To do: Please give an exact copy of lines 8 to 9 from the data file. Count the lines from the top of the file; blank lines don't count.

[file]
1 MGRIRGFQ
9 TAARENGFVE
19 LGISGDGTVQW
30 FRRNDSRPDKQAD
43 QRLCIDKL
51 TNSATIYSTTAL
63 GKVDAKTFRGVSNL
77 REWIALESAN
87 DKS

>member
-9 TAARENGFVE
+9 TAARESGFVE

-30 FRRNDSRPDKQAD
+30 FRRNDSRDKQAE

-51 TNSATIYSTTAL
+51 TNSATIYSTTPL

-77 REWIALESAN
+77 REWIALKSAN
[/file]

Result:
77 REWIALESAN
87 DKS